If total acreage expands and the average amount of water use per acre remains the same, “then yes, the vineyard acreage as a whole will consume more groundwater and thus place increased stress on the groundwater basin,” Battany said.

Sue Harvey, a member of PRO Water Equity, a group of rural landowners seeking the equitable allocation of groundwater, believes the county has mismanaged the basin.

She and others in the group want an urgent moratorium on all agricultural overhead irrigation, including frost protection measures, as well as a moratorium banning construction of all reservoirs for the storage of water for irrigation purposes.

Aside from the harm of dropping water levels for homeowners, vineyard owners likely to suffer most are those small, family-owned operations that “won’t have the financial ability to dig deeper wells,” she said.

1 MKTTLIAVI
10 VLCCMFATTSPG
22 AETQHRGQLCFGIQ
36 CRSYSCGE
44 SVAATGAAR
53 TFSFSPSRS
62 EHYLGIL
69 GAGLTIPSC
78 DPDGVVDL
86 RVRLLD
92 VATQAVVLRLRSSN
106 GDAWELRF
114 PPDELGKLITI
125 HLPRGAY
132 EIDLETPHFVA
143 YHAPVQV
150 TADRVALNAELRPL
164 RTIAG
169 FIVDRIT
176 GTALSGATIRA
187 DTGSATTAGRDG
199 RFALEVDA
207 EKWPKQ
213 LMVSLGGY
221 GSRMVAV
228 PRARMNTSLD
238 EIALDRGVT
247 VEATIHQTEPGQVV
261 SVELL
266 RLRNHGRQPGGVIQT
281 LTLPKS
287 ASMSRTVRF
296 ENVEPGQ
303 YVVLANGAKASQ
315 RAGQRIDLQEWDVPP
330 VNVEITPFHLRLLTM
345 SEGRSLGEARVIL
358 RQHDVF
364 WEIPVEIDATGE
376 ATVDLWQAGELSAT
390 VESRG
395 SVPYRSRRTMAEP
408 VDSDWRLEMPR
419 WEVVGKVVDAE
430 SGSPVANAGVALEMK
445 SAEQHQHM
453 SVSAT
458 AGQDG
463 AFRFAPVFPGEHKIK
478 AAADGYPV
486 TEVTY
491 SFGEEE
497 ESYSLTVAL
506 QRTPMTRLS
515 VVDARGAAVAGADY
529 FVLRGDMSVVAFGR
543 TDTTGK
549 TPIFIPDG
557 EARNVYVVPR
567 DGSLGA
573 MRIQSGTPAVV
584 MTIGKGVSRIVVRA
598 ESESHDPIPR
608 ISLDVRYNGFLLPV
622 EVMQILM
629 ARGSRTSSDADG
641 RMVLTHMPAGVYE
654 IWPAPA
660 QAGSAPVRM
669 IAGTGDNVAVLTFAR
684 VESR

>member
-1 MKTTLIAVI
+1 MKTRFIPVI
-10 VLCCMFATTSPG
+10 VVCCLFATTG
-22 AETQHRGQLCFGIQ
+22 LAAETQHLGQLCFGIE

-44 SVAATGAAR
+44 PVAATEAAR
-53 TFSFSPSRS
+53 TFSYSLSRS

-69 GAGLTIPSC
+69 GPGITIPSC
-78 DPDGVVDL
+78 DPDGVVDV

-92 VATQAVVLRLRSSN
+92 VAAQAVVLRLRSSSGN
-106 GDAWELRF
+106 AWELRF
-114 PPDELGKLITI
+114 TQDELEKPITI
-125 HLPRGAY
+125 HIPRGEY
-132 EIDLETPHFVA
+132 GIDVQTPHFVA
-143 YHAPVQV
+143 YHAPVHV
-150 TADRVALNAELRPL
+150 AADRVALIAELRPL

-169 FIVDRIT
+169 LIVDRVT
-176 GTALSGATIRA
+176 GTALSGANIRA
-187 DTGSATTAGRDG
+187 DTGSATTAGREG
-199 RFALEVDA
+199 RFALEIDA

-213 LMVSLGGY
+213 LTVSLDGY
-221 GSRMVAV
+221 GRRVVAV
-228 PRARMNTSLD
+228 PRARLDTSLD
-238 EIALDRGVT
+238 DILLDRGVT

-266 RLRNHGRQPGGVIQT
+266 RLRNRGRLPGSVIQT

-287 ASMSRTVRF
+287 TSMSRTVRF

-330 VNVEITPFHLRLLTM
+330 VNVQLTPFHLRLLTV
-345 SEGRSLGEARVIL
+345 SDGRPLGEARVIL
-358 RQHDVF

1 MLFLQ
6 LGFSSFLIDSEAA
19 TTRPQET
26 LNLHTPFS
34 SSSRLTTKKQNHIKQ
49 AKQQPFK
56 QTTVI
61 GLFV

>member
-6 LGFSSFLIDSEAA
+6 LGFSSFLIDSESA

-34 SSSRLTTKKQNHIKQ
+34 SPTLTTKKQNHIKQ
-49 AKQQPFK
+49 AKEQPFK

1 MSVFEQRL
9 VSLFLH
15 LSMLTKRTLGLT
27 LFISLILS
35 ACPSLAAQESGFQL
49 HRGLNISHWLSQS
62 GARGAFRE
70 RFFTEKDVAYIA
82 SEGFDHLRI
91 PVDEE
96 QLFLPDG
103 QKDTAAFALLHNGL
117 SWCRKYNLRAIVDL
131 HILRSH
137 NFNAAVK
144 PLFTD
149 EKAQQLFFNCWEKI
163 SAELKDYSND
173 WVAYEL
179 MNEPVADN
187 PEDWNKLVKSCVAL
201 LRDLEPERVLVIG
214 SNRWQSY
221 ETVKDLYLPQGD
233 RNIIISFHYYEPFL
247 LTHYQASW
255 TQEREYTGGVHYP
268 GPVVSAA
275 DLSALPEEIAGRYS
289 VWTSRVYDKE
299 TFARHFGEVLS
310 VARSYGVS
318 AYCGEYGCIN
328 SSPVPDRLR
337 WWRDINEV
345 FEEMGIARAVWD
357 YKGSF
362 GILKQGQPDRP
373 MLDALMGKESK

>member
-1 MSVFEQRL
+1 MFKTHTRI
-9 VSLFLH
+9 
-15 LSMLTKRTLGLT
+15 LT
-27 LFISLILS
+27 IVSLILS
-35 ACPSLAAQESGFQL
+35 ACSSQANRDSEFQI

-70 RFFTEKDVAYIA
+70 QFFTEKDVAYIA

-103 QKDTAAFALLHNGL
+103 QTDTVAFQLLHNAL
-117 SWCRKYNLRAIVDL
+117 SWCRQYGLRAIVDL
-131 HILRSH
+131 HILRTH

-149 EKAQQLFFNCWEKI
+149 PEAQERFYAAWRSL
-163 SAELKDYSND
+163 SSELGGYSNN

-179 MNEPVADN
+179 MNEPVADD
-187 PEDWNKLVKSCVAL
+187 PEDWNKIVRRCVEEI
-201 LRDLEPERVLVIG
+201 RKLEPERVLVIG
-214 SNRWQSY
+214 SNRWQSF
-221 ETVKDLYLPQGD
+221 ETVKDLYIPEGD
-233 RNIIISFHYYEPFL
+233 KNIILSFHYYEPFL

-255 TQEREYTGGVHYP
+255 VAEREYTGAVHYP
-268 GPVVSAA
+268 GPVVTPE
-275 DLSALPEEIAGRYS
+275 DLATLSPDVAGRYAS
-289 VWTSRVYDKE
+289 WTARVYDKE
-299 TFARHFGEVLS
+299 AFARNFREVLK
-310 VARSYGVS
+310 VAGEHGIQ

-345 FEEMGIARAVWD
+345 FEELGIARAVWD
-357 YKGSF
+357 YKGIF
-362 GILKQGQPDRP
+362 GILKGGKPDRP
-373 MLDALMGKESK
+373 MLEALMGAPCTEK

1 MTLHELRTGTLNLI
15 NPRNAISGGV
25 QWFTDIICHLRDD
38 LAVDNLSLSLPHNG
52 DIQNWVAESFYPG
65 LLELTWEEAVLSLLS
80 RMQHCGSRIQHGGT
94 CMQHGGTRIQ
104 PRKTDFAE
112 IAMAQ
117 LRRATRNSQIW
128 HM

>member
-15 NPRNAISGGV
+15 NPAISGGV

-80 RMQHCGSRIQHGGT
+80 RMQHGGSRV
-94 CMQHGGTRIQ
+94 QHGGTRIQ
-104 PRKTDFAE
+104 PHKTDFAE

Nat Sherrill, vice president of the PRO Water Equity group and a former winery owner in the Santa Cruz Mountains, agreed.

“It’s a politically charged thing, and I think the smaller growers are much more in fear of what’s going on than the large growers,” who have enough money behind them and will be able to take their investment and amortize it over a short period of time, he said. “If water runs out, they can walk away and do something else.”

Small farmers don’t have that option, he said. “They have got problems, and I know some that are scared to death they will run out of water.”

Sherrill added: “I think it’s fair to say there are a number of growers that are very responsible about water use, and a number of them that have used far more than they needed to.”